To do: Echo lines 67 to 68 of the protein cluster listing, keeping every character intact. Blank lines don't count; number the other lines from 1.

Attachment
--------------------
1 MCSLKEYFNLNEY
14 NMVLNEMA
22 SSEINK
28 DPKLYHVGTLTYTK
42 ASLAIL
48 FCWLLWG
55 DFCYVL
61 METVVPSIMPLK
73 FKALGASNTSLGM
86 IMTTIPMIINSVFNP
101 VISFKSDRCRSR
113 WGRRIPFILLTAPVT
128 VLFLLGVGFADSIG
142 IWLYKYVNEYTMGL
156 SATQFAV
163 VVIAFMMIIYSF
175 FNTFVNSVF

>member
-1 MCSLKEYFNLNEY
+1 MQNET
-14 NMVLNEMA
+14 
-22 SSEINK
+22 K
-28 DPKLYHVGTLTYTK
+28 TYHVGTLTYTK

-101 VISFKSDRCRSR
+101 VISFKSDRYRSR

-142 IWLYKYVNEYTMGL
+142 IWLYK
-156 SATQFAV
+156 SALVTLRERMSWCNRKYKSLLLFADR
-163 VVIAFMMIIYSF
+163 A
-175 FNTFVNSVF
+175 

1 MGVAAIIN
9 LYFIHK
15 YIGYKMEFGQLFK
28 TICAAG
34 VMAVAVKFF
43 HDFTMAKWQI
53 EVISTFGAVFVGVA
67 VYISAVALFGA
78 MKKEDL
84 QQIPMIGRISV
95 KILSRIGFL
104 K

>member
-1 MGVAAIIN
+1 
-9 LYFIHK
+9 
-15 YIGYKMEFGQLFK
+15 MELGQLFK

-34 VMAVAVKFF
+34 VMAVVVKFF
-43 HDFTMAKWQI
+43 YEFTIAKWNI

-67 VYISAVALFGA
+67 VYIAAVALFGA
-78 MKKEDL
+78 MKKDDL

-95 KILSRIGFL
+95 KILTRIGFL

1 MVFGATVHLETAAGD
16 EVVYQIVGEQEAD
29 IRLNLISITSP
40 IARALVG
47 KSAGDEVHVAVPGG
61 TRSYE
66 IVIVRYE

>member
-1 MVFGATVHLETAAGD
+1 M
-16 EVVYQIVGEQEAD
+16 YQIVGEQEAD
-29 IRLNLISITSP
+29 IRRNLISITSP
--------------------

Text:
16 EVVYQIVGEQEAD
29 IRLNLISITSP